20 Jun

A wonderful bird is the pelican,
His bill will hold more than his belican,
He can take in his beak
Enough food for a week
But I’m damned if I see how the helican!

Dixon Lanier Merritt, “The Pelican” 1910

No sbs today, so have some poetry instead. I love that limerick. Limericks and haikus are clearly the best poetries.


If you want something done right…

19 Jun

You do it yourself.
Finished an exam today, next one isn’t till the 25th. Tapped out and bored, and needed to boost my hits for this week but I had nothing ready to post. So I whipped this out and coloured it in. It was quite fun 🙂

A Puzzle For You

16 Jun

There is a hidden message that I have arranged in the following images. See if you can solve it and retrieve the message. Good luck.

Have you figured it out?

Speculative Biology Sunday: Camursuchus

13 Jun

Yes, so SBS* this week is another competition entry for the monthly competitions on the Speculative Evolution forums that I partake in, but oh well. I enjoy the competitions, and they help me come up with ideas that I probably wouldn’t have had otherwise.
This month competition was to come up with a descendant of a ThalattosuchianMetriorhynchid or Teleosurid set in the Cretaceous, which doesn’t leave much room for creativity, but oh well.
I have a few new concepts floating around in my head, so next week won’t be another competition entry like all my SBS posts have been since Gympie Crab.

*I only just realised that the acronym for Speculative Biology Sunday is SBS


Descendants of Pelagosuchus, these are one of the smallest marine crocodylimorphs in the cretaceous oceans, not usually exceeding 1.6 metres in length but can 2 in favourable conditions if they live long enough. Living exclusively in and around coral reefs, these crocodiles are mostly opportunists, feeding on whatever fish, crustaceans, molluscs and carrion. Specailising on plucking out fish and cephalopods from the very crags, crevices and caves which they themselves use to hide from larger predators, using their hooked snouts to get at particularly well hidden prey. They have also been seen digging up and swallowing brachiopods whole when under stress, seeming hopeful that their powerful stomach acid will cope with the hard calcium carbonate shells.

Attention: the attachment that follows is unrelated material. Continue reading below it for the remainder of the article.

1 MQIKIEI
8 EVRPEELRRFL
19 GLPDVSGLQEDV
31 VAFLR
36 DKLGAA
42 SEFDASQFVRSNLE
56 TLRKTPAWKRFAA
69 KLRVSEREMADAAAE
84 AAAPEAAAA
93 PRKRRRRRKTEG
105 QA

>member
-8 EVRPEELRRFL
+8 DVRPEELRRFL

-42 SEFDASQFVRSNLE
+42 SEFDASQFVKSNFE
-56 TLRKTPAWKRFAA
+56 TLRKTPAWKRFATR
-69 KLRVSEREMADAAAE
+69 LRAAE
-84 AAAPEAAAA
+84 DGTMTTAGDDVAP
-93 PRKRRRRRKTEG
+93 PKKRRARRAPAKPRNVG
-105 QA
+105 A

Mostly hiding amoung the reefs to avoid predators, they are also adorned with bony armour on their back, and will cling to the reefs to protect their relatively softer bellies, they also seem to be found to be quite distasteful to some predators, but these claims have not been substantiated.
Despite living their entire lives in the reefs, these crocodiles must return to dry land to lay their eggs and do so in much the same way that sea turtles do. So much so infact, that they do so in the very same beaches as sea turtles, and laying is timed so that their eggs hatch at the same time. This is for two reasons, the first is that there is less of a chance that they will get picked off by small dinosaurs, lizards or birds, and the second being that when they arrive in the water, they will have something to eat, as the hatchling camursuchus will kill and eat the hatchling turtles as soon as they reach the water.


Kodak Bear

11 Jun

Hooray. Been out of the habit of posting. Oh well.
Also, I didn’t recieve any entries for the colouring competition, so I probably won’t be having one for a while.
Start of the exam period probably isn’t the best time to hold them though I guess. Oh well.
Good luck on your exams everyone, I’ll try to post more often. Especially once exams are over.